It's hard to find this place. For one thing, it has a couple of monikers: Da Tonino, Trattoria di Antonio Bassetti. Also working against you is that if it's not lunchtime, you're likely to walk right by its nondescript glass doorway. Plan to arrive in the early afternoon, when a small, smartly dressed crowd queues up outside, and be prepared to wait a little while. The restaurant isn't much bigger than a dorm room, and after half a dozen trips, we've still never seen an empty table. Businessmen, politicians, and local merchants pour in for a bowl of pasta and a carafe of the house red wine. The tables are packed together; the owner, Antonio Bassetti, barks orders to his waiters; and the whole place hums with a steady flow of hungry Romans, most with napkins tucked into their dress shirts. Then, suddenly, by 3 p.m., only a few stragglers remain, one or two tables of non-Italians. If Antonio starts to look at you funny, that's why: Lunch is over, and he's ready to go home. Best dish:Rigatoni all'Amatriciana. Done al dente, the rigatoni here is as good as any in the city. All'Amatriciana is a mildly spicy tomato sauce with pancetta, a classic Roman dish. The other specialty of the house is rigatoni alle melanzane, pasta tossed with eggplant, tomato, garlic, and olive oil. Via del Governo Vecchio 18–19, 011-39/333-587-0779, rigatoni all'Amatriciana $9.50, closed Sundays, cash only.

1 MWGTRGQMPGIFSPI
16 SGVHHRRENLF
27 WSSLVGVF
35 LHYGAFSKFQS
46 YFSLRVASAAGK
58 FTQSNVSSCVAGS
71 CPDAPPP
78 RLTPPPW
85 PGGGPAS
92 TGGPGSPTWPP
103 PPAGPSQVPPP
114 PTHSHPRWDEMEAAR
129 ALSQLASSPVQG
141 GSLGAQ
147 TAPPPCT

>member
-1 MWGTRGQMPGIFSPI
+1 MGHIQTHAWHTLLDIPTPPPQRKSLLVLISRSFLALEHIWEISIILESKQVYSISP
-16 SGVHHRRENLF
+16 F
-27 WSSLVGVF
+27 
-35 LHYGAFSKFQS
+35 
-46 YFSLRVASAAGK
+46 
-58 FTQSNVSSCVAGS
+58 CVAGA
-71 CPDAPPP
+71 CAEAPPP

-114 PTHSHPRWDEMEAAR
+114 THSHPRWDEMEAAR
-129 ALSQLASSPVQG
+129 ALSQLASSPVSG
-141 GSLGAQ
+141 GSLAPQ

ROME NEIGHBORHOODS 101
Several years ago, Trastevere was considered off the beaten path by Roman standards. But the remove had its own appeal, and the neighborhood became a destination unto itself. Still, Trastevere maintains its characteristic charm: late-night bars, yapping dogs, and old-school Italian mamas chatting to each other from their windows.
Get there: Tram 8 from Largo di Torre Argentina to Piazza Mastai.
While Piazza Navona proper is dominated by tourist shops and caricature artists, things are far more authentic just a few blocks away. For example, via del Governo Vecchio, the street Da Tonino is on, has vintage clothing stores, jewelry boutiques, and tiny wine bars—and not a caricature artist in sight.
Get there: Bus 40 or 64 from Roma Termini to Largo di Torre Argentina.
Yes, that's a McDonald's over there, but don't let it get to you. This neighborhood, smack in the heart of the city, revolves around an undeniably stunning 2,000-year-old church, and even the tour groups passing through can't detract from the sheer beauty of it all.
Get there: Bus 40 or 64 from Roma Termini to Largo di Torre Argentina.
Just behind the Colosseum, Monti is characterized by tranquil, ivy-covered palazzi and quiet, hilly streets. In the warm-weather months, the sidewalks fill up with well-dressed Italian families out for an evening stroll and young children playing soccer in the piazza.
Get there: Metro Linea B from Roma Termini to Cavour or walk the seven minutes.
Originally home to railroad workers who lived here while building the tracks that now run into the middle of the city, Pigneto later inspired Italy's finest filmmakers, like Pier Paolo Pasolini and Roberto Rosselini, who filmed here. Today, it's probably the least touristy pocket of Rome—full of art students, documentary filmmakers, and the cafés they frequent.
Get there: Bus 105 from Roma Termini to Via Casilina.